The World on Fire


I, like most of you, have been fortunate enough to be born in a country and situation of stability. I have never heard the sounds of bombs dropping from the sky, I have never seen bodies blown to pieces, I have never watched a child deliriously cry after being pulled out of rubble and learning their parents have died. I have never had to worry about starvation. I have never had to worry about a mob of men raping me. I have never had to surrender my life to hopelessness. This is all because I was fortunate enough to be born in a place other than Aleppo, Syria. A place other than South Sudan. A place other than Yemen. A place other than Burundi. A place other than many other places in this world. Humanity’s shadow side is incredibly dark. However, the biggest disappointment is the complacency of those of us so far removed from the situation. The self-consumed attitude. As if what is happening over the Atlantic will never arrive at our door. As if we don’t have the foundations to birth a place of viable instability. As if we don’t have a responsibility to our fellow human beings. WTF humanity?!WTF?! “The world has always been on fire.” But that is because complacency has kept us all from believing we hold the bucket of water needed to extinguish it.

Humans of New York: Sharing Stories from refugees in Europe

Humans of New York (HONY) is currently sharing stories from refugees in Europe. These are stories that need to be read and shared. It is easy to remain disconnected from what is happening across the sea or across the border, but we are ONE world, ONE human race, ONE love.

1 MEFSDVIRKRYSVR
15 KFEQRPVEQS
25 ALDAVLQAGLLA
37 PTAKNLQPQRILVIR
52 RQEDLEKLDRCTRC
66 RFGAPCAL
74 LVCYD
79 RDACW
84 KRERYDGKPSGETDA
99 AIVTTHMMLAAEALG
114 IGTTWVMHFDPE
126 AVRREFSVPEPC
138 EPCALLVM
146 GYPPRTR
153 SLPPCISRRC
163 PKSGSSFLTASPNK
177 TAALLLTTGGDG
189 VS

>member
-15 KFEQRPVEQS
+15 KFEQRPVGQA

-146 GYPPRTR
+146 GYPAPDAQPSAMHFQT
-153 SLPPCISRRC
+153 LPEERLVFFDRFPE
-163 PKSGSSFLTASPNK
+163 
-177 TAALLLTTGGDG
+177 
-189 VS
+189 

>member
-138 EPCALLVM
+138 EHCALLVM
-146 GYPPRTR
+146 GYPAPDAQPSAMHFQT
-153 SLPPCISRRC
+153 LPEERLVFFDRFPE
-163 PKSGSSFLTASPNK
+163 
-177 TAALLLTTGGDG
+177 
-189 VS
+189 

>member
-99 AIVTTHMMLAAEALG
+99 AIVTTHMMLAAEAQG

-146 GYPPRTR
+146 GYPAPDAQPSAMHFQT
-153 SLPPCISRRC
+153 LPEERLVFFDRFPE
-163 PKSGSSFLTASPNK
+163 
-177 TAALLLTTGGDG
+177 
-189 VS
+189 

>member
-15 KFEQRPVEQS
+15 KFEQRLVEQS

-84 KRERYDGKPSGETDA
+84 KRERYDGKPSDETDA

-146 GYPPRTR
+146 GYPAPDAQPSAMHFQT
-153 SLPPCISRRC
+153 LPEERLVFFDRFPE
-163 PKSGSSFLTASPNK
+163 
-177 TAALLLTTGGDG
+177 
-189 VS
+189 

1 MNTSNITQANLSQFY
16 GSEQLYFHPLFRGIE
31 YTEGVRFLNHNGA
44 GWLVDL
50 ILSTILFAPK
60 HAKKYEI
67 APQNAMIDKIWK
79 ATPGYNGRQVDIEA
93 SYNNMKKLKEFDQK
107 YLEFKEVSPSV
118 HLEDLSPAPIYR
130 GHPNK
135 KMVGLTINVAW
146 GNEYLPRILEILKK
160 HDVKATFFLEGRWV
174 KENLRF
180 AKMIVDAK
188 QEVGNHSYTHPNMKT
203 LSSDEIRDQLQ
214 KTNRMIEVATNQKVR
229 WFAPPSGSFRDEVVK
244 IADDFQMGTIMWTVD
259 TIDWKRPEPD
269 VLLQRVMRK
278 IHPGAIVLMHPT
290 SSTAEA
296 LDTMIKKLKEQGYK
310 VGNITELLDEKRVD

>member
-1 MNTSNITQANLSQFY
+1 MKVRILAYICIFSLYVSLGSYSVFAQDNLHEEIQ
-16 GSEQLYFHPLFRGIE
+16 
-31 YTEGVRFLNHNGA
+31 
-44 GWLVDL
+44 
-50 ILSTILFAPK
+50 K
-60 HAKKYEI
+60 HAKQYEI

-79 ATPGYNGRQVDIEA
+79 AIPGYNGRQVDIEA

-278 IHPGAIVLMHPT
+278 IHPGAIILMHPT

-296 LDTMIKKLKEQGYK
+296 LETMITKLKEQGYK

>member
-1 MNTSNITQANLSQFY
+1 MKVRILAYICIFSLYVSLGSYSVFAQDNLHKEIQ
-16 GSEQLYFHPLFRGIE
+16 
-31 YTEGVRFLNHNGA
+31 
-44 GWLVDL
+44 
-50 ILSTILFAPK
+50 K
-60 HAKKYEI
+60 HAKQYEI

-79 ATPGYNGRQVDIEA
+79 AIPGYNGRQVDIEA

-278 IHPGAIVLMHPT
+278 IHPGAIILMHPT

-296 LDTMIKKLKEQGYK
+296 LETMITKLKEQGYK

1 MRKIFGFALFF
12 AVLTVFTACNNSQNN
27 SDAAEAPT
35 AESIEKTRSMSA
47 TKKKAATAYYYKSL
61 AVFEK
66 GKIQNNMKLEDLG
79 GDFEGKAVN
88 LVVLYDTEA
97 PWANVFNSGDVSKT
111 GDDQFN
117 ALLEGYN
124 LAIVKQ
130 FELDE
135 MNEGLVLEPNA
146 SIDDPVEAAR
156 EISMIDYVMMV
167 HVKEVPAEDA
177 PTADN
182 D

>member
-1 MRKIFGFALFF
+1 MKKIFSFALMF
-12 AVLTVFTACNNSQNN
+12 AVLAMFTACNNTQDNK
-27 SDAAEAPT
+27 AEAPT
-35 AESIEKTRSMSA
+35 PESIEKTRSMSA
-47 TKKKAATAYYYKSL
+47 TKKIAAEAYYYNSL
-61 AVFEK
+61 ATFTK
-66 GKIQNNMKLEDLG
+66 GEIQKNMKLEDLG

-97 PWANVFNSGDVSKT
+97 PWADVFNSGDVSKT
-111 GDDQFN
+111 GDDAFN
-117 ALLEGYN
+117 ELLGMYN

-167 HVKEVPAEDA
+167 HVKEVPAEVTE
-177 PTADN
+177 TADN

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The extent to which refugee children have been conditioned by their environment is heartbreaking. We wanted permission to take this young girl’s photograph, so we asked if her mother was nearby. Her eyes filled with the most uncontrollable fear that I’ve ever seen in a child. ‘Why do you want my mother?’ she asked. Later, her parents told us how the family had crouched in the woods while soldiers ransacked their house in Syria. More recently they’d been chased through the woods by Turkish police. After we’d spent a few minutes talking with her parents, she returned to being a child and could not stop hugging us, and laughing, and saying ‘I love you so much.’ But I went to sleep that night remembering the terror on her face when we first asked to speak to her mother.

A place in the world

 

Damascus, Syria
 
Because we don’t choose our place of birth

Some are born in hell on earth

Seeking  a place to belong

A place where they can sing their beautiful song

In hopes that one will take a listen

And hear the message in each note’s presence.

The message of love, the message of fear

The message of hoping to find a home here

It’s in that seeking one has to wonder

Why someone’s life is more of value than another

Where the death of one is humanistic

But a death of many is just statistic

And in the hopes to find this home

They leave behind all they’ve ever known

And trek along with a sea of souls

In search of safer dreams and goals

But the journey to freedom is met with resistance

Invisible borders challenge persistence

But the fear of returning to what is hell

Makes the journey to freedom something comforting to dwell.

For those born in better lands

Reach out and give a helping hand

Because we don’t choose our place of birth

It could have been you, born in hell on earth.
***dedicated to every refugee who has been forced out of their place of birth, their home, that one place in the world they’ve ever known***

I have deep respect for Doctors without borders. They are currently helping refugees and are also in Syria doing work. If there’s an interest to donate: http://www.doctorswithoutborders.org/country-region/syria